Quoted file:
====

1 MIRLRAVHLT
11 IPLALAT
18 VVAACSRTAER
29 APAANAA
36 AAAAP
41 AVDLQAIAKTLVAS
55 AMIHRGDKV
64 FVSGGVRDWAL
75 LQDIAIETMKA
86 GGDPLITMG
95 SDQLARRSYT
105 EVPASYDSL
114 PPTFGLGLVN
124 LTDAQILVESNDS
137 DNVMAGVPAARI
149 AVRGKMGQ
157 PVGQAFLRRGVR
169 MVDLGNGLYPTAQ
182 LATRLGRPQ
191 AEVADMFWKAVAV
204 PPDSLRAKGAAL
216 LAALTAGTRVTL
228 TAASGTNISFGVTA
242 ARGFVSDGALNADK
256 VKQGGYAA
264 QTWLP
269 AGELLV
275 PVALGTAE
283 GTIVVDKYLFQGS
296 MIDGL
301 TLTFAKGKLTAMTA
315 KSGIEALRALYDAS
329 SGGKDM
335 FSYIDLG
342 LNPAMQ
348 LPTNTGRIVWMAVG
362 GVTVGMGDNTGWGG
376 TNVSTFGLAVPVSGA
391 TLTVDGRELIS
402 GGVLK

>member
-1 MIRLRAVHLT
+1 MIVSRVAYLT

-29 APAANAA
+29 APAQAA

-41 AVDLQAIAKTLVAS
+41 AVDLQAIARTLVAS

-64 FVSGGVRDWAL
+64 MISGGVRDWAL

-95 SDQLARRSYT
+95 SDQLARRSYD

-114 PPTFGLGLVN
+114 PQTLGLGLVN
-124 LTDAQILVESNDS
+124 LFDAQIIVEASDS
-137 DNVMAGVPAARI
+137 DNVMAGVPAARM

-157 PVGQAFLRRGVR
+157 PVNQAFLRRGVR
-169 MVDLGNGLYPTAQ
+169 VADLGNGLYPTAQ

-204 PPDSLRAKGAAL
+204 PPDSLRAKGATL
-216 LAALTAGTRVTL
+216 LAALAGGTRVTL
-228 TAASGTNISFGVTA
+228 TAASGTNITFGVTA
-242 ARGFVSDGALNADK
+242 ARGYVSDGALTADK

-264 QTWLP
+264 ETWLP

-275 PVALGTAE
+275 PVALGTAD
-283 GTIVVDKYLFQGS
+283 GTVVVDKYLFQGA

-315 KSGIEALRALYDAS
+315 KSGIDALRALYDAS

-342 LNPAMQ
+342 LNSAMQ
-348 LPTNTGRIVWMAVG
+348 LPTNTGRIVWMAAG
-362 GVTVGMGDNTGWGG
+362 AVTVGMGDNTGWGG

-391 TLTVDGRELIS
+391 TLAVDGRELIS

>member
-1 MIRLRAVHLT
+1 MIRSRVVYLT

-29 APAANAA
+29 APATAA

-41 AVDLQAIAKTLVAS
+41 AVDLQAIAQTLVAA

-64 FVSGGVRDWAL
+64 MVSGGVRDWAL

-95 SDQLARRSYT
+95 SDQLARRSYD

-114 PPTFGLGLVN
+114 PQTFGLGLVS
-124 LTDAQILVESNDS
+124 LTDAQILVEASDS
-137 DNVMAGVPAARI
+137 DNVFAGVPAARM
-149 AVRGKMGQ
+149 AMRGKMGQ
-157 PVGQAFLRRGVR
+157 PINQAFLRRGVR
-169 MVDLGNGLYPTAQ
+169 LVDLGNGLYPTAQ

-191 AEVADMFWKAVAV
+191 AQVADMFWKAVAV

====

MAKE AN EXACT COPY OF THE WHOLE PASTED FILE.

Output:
1 MIRLRAVHLT
11 IPLALAT
18 VVAACSRTAER
29 APAANAA
36 AAAAP
41 AVDLQAIAKTLVAS
55 AMIHRGDKV
64 FVSGGVRDWAL
75 LQDIAIETMKA
86 GGDPLITMG
95 SDQLARRSYT
105 EVPASYDSL
114 PPTFGLGLVN
124 LTDAQILVESNDS
137 DNVMAGVPAARI
149 AVRGKMGQ
157 PVGQAFLRRGVR
169 MVDLGNGLYPTAQ
182 LATRLGRPQ
191 AEVADMFWKAVAV
204 PPDSLRAKGAAL
216 LAALTAGTRVTL
228 TAASGTNISFGVTA
242 ARGFVSDGALNADK
256 VKQGGYAA
264 QTWLP
269 AGELLV
275 PVALGTAE
283 GTIVVDKYLFQGS
296 MIDGL
301 TLTFAKGKLTAMTA
315 KSGIEALRALYDAS
329 SGGKDM
335 FSYIDLG
342 LNPAMQ
348 LPTNTGRIVWMAVG
362 GVTVGMGDNTGWGG
376 TNVSTFGLAVPVSGA
391 TLTVDGRELIS
402 GGVLK

>member
-1 MIRLRAVHLT
+1 MIVSRVAYLT

-29 APAANAA
+29 APAQAA

-41 AVDLQAIAKTLVAS
+41 AVDLQAIARTLVAS

-64 FVSGGVRDWAL
+64 MISGGVRDWAL

-95 SDQLARRSYT
+95 SDQLARRSYD

-114 PPTFGLGLVN
+114 PQTLGLGLVN
-124 LTDAQILVESNDS
+124 LFDAQIIVEASDS
-137 DNVMAGVPAARI
+137 DNVMAGVPAARM

-157 PVGQAFLRRGVR
+157 PVNQAFLRRGVR
-169 MVDLGNGLYPTAQ
+169 VADLGNGLYPTAQ

-204 PPDSLRAKGAAL
+204 PPDSLRAKGATL
-216 LAALTAGTRVTL
+216 LAALAGGTRVTL
-228 TAASGTNISFGVTA
+228 TAASGTNITFGVTA
-242 ARGFVSDGALNADK
+242 ARGYVSDGALTADK

-264 QTWLP
+264 ETWLP

-275 PVALGTAE
+275 PVALGTAD
-283 GTIVVDKYLFQGS
+283 GTVVVDKYLFQGA

-315 KSGIEALRALYDAS
+315 KSGIDALRALYDAS

-342 LNPAMQ
+342 LNSAMQ
-348 LPTNTGRIVWMAVG
+348 LPTNTGRIVWMAAG
-362 GVTVGMGDNTGWGG
+362 AVTVGMGDNTGWGG

-391 TLTVDGRELIS
+391 TLAVDGRELIS

>member
-1 MIRLRAVHLT
+1 MIRSRVVYLT

-29 APAANAA
+29 APATAA

-41 AVDLQAIAKTLVAS
+41 AVDLQAIAQTLVAA

-64 FVSGGVRDWAL
+64 MVSGGVRDWAL

-95 SDQLARRSYT
+95 SDQLARRSYD

-114 PPTFGLGLVN
+114 PQTFGLGLVS
-124 LTDAQILVESNDS
+124 LTDAQILVEASDS
-137 DNVMAGVPAARI
+137 DNVFAGVPAARM
-149 AVRGKMGQ
+149 AMRGKMGQ
-157 PVGQAFLRRGVR
+157 PINQAFLRRGVR
-169 MVDLGNGLYPTAQ
+169 LVDLGNGLYPTAQ

-191 AEVADMFWKAVAV
+191 AQVADMFWKAVAV